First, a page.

FOR IMMEDIATE RELEASE
December 23, 2009
State DNR invites the public to help plan trails and restoration projects in Reiter Foothills Forest
OLYMPIA – The Washington State Department of Natural Resources (DNR) will host a workshop in January to collect public input on restoration work and trail opportunities in Reiter Foothills Forest. The popular area is located in eastern Snohomish County near Gold Bar and Index.
When: 6 to 8 p.m., January 13
Where: The Commons, Monroe High School, 17001 Tester Rd., Monroe
The public workshop is in conjunction with the overall recreation planning process that DNR has been conducting over the past two years. As DNR prepares to implement the plan, the agency will be collecting information about site-specific restoration and trail projects. Public involvement will be critical to the success of the plan.
For more information about the meeting, contact Candace Johnson, 360-854-2803 or firstname.lastname@example.org .
Planning in Reiter Foothills Forest
In 2007, the Washington State Legislature recognized the challenges of managing recreational use at Reiter Foothills Forest and funded DNR’s development of a sustainable recreation plan. For the past two years, DNR has worked with a diverse group of stakeholders—including citizens, user groups, representatives from conservation groups, and local officials—to create a recreation plan that identifies long-term recreation uses and addresses environmental and safety problems in the area. A draft of the plan was completed in November, followed by a public review process. The final plan will be released in early 2010.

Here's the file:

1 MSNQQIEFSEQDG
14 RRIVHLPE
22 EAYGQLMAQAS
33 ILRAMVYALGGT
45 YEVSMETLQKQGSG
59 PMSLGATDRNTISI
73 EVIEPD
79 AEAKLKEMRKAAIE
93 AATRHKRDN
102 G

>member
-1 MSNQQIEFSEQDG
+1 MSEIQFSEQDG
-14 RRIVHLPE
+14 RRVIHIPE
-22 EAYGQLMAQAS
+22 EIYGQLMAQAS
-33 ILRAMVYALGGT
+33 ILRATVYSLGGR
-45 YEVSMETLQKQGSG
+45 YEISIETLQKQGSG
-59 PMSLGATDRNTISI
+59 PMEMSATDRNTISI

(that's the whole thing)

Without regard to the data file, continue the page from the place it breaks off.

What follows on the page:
Recreation on DNR-managed lands
DNR manages more than 5 million acres of state-owned forest, aquatic, agricultural, conservation and urban lands. Most recreation on these lands takes place in the 2.2 million acres of forests that DNR manages as state trust lands. By law, state trust lands are managed to produce income for schools, universities, prisons, state mental hospitals, community colleges, local services in many counties, and the state’s general fund. State trust lands are also managed to provide fish and wildlife habitat and educational and recreational opportunities.
DNR-managed lands provide 1,100 miles of trails, 143 recreation sites, and a variety of landscapes throughout Washington State. Recreational opportunities include hiking, hunting, fishing, horseback riding, camping, motorized vehicle riding, mountain biking, and boating.
DNR’s main recreation focus is to provide trails, trailhead facilities, and a primitive experience in a natural setting.
Media Contact: Toni Droscher, Recreation Program Communications Manager, 360-902-1523 or email@example.com .
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